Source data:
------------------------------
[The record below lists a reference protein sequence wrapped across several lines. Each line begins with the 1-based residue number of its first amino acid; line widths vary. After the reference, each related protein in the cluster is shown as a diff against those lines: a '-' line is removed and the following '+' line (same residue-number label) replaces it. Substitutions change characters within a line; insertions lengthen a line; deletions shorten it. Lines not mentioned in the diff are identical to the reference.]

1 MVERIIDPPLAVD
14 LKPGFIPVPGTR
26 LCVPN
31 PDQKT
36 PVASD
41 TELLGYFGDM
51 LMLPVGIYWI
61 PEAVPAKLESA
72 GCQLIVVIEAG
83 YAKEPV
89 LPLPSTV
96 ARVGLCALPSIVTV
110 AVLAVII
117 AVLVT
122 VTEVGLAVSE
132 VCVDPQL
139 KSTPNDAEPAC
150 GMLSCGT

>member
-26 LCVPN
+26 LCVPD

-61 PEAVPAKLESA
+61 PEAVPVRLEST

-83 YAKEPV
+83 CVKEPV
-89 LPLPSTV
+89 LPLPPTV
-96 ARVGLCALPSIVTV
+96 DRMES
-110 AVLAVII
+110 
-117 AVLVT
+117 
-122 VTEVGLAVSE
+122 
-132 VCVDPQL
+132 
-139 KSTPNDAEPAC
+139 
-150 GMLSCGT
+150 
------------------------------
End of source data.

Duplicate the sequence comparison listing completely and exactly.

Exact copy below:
[The record below lists a reference protein sequence wrapped across several lines. Each line begins with the 1-based residue number of its first amino acid; line widths vary. After the reference, each related protein in the cluster is shown as a diff against those lines: a '-' line is removed and the following '+' line (same residue-number label) replaces it. Substitutions change characters within a line; insertions lengthen a line; deletions shorten it. Lines not mentioned in the diff are identical to the reference.]

1 MVERIIDPPLAVD
14 LKPGFIPVPGTR
26 LCVPN
31 PDQKT
36 PVASD
41 TELLGYFGDM
51 LMLPVGIYWI
61 PEAVPAKLESA
72 GCQLIVVIEAG
83 YAKEPV
89 LPLPSTV
96 ARVGLCALPSIVTV
110 AVLAVII
117 AVLVT
122 VTEVGLAVSE
132 VCVDPQL
139 KSTPNDAEPAC
150 GMLSCGT

>member
-26 LCVPN
+26 LCVPD

-61 PEAVPAKLESA
+61 PEAVPVRLEST

-83 YAKEPV
+83 CVKEPV
-89 LPLPSTV
+89 LPLPPTV
-96 ARVGLCALPSIVTV
+96 DRMES
-110 AVLAVII
+110 
-117 AVLVT
+117 
-122 VTEVGLAVSE
+122 
-132 VCVDPQL
+132 
-139 KSTPNDAEPAC
+139 
-150 GMLSCGT
+150 